If thou hadst let me but alone, While to my soul thy lips couvey
And said, “He is to idols join'd, The #tel command of dying love,
Let hiin pursue his carnal mind!" Aod with seraphic joy obey!
By sad experience had I forand Ny soul reineinbers and adores
Idolaters with woes abound : The holy, high, and lofty One,
They who thy mercy-seat forsake, Who, to redeem my soul froin Hell, Rush headlong to the burning lake! Descends from his celestial throne !
But thou didst sov'reign power display A life all holy and divine
In a more mill and gracious way; Was thine, my Saviour, and my Didst turn my treach'rous heart to thee, Lord !
And turn'd thy mercy not from me! A thousand acts of heav'nly love
Sweet recollection will afford! Now then I would be thige alone, Then the herleemer and liis cross,
And thee, iny God, my all own; My mind and neu'ry shailinpress :
Begove, ye idols, base and vile, In solemo notes I'll sing his love,
Nor more nay wand ging heart beguile ! Aud Jesus crucily'd consegs!
Teach me, O Lord, with jealous care, The pledges of thy bleeding love, To watch against the tempter's spare ;
When on the sacred board I sce, And O! thyself my Keeper be, Thus to my faiti) reveal'd, mm 1
That nothing draw me off from ther. With joy sublime remeinher thee!
M E MO IR
The subject of this memoir was descended from an ancient and respectable family in Warwickshire. From a genealogical account, which is still preserved, it appears that Laurence Saunders, a faithful minister of Jesus Christ, who held the living of All-hallows, Bread Street, at the beginning of bloody Q Teen Mary's reign, was a branch of this family. At that dreadful period, this good man, with many others, became the object of persecution; and, after an imprisonment of fifteen months, was bronght to the stake, and there witnessed a good profession *.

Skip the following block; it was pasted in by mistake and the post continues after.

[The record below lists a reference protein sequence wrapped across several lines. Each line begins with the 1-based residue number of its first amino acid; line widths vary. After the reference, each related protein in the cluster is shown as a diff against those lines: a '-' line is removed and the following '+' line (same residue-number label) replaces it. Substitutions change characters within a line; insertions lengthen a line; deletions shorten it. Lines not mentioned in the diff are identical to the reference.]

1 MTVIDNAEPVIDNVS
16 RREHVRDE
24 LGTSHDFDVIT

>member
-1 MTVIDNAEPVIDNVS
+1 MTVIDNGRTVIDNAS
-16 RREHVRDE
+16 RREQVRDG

* A short account of this man of God, extracted from the Book of Martyrs, may not be unacceptable.
Mr. Laurence Saunders was of a respectable parentage. He was educated at Eton College, and afterwards at King's College, Cambridge. He began to preach in the beginning of King Edward's reign, and was so acceptable, that he was appointed to read a divinity lecture in the College of Forhringa. This college being dissolved, he renoved to Lichfield; after which, he resided, for a time, at Church Langton; from whence he was orderly called to the church in Bread Street.
011 Saturday, October 14, as he was riding to London, he was overtaken on the road by Sir John Mordaunt, a counsellor to Queen Mary, who entered into conversation with him, and found that he was determined, notwithstanding the proclamation against the protestant ministers, to preach the next day at his church. In the morning of that day he preached, unmolested, from 2 Cor. ii.; but, in the afternoon, he was seized by the officers of the Bishop of London, before "hom lie was carried, and charged with treason and heresy. Mr. Saunders was committed to prison, where le continued fifteen months ; after which, he underwent several examinations, in which lie defender the truths of the gospel against his adversaries with great ability. He was, at length, however, excommunicated, and delivered to the secular power.
Shortly after, he was conveyed, by the Queen's guard, to the city of Coventry, wliere he was to be burned. When he arrived there, a poor man, who used to serve him with shoes, came to him, and said, iso my good master, God strengthen and comfort you!" To whom he replied, Good shoemaker, pray for me, for I am the unfittest man for this high office that ever was appointed to it; but my gracious God and dear Father is able to make me strong enough.' That night he spent in